Self-signed certificate with SAN during COVID-19

Recently, I have been working with Angular 9. I implemented an app shell for a project of mine. And, well, I needed my app to be secured in order to use Push notifications with service workers.

So, I created a self signed certificate, using a simple command. I answered the questions the system asked me.
And my certificate got generated. But, it was not working on chrome because of the Common Name is not used anymore. I tried on firefox and it was.

So after some little research on the internet, I found some answers and decided to put everything here for anyone who would be needed to do this.

This article as been written for any kind of people, so if you have never did this before do no worry. Stay right here!
Everything is explained in the article.


First things, first! Make sure you have OpenSSL installed on your machine. If you are on a unix machine (MACOSX, Linux), it is already installed on you machine. If you are on Windows 7 or 10, you can use Cmdlet New-SelfSignedCertificate on powershell. You can also use OpenSSL with git-bash command line by installing git.

Create a self-signed certificate with SAN

Ok, so. We are going to create a configuration file to be used for the private key and the CSR.

[ req ]
default_bits = 2048
distinguished_name = req_distinguished_name
req_extensions = req_ext
[ req_distinguished_name ]
countryName = Country Name (2 letter code)
stateOrProvinceName = State or Province Name (full name)
localityName = Locality Name (eg, city)
organizationName = Organization Name (eg, company)
commonName = Common Name (e.g. server FQDN or YOUR name)
[ req_ext ]
subjectAltName = @alt_names

Replace the domain where it is needed. If there is more than 3 domains, you can add them following the same pattern. Of course you can remove them if there is too much.

Note: Theorically, there is no limit to the number of alternative domains you can put in this configuration file. But added more domain will increase the size of the certificate, hence once sending to a website’s visitor’s session will end up with some performance issues.

Save the file under whatever name you want. I will save mine under the name SSL_SAN.config.

Now, we can generate the CSR and the private key with this command line.

openssl req -out sslcert.csr -newkey rsa:2048 -nodes -keyout private.key -config SSL_SAN.cnf

This will create 2 files:

  • sslcert.csr which is your Certificate Signing Request
  • private.key which is your private key ( do not share this key)

Finally to create your public certificate, the one you have to share with everybody. Execute this command :

openssl x509 -signkey private.key -in sslcert.csr -req -days 365 -out cert.crt

This will create 1 file:

  • cert.crt which is the certificate
  • It will be valid for 365 days

Done! You have your certificate ready to use.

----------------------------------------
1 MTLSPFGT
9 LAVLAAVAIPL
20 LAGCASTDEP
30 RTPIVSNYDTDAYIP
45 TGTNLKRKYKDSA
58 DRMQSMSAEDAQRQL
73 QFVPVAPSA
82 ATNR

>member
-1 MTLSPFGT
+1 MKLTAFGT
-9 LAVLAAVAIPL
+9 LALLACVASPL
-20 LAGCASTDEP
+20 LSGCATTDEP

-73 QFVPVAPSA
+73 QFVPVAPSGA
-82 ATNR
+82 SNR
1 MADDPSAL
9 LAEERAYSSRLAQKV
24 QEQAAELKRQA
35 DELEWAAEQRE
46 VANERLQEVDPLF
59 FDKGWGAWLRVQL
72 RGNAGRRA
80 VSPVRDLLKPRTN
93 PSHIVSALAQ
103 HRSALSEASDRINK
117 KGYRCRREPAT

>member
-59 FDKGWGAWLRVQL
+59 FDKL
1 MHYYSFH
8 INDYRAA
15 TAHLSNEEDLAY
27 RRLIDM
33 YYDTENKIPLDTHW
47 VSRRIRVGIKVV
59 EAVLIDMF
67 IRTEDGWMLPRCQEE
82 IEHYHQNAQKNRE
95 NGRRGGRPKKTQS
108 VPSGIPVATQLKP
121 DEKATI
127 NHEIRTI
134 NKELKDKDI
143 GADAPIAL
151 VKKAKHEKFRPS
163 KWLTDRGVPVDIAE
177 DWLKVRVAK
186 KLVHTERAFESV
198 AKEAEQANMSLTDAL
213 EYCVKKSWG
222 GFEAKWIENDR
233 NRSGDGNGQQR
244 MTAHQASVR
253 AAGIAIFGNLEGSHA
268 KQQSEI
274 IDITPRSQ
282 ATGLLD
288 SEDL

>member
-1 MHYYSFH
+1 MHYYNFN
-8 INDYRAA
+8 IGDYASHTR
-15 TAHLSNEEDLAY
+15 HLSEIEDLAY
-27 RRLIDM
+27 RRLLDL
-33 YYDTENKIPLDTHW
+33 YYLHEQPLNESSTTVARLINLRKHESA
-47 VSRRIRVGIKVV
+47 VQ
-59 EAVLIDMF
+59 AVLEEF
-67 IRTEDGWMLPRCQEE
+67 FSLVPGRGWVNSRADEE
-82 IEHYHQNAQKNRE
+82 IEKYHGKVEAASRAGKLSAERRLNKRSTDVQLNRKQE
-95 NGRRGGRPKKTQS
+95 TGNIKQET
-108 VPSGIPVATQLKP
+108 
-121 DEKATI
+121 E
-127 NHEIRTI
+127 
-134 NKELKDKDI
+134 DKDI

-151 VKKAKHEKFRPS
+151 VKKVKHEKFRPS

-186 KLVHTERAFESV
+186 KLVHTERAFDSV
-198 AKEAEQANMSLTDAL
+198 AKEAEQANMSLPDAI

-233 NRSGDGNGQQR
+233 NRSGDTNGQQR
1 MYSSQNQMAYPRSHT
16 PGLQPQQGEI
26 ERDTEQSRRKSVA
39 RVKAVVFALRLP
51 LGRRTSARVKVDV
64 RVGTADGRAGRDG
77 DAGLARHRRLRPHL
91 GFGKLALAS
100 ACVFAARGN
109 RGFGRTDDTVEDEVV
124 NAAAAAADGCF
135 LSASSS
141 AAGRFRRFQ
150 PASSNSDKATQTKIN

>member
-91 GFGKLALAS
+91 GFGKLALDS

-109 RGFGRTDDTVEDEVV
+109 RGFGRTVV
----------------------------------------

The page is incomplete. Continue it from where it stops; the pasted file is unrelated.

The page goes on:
What is a Certificate Signing Request?

In order to obtain an SSL certificate from a certificate authority (CA), you must generate a certificate signing request (CSR). A CSR consists mainly of the public key of a key pair, and some additional information. Both of these components are inserted into the certificate when it is signed.


From Google Chrome Entreprise Help

Known issue
During Transport Layer Security (TLS) connections, Chrome browser checks to make sure the connection to the site is using a valid, trusted server certificate.

For Chrome 58 and later, only the subjectAlternativeName extension, not commonName, is used to match the domain name and site certificate. The certificate subject alternative name can be a domain name or IP address. If the certificate doesn’t have the correct subjectAlternativeName extension, users get a NET::ERR_CERT_COMMON_NAME_INVALID error letting them know that the connection isn’t private. If the certificate is missing a subjectAlternativeName extension, users see a warning in the Security panel in Chrome DevTools that lets them know the subject alternative name is missing.

Some public key infrastructures (PKIs), legacy systems, and older versions of network monitoring software use certificates without subjectAlternativeName extensions. If you’re having issues with any of these, contact the software vendor or administrator and ask them to generate a new certificate.

For Microsoft® Windows®, you can use the PowerShell Cmdlet New-SelfSignedCertificate and specify the DnsName parameter.

For OpenSSL, you can use the subjectAltName extension to specify the subject alternative name.

If needed, until Chrome 65, you can set the EnableCommonNameFallbackForLocalAnchors policy. This lets Chrome use the commonName of a certificate to match a hostname if the certificate is missing a subjectAlternativeName extension.

Thank you for reading. I hope it helped you.
For more information on OpenSSL, you can go on OpenSSL Essentials: Working with SSL Certificates, Private Keys and CSRs which a really good article written by Mitchell Anicas.
This is my preferred reference when I need to refresh my memory on some useful commands.

Author: BBT
Copyright Notice: All articles in this blog are licensed under CC BY-NC-SA 4.0 unless stating additionally.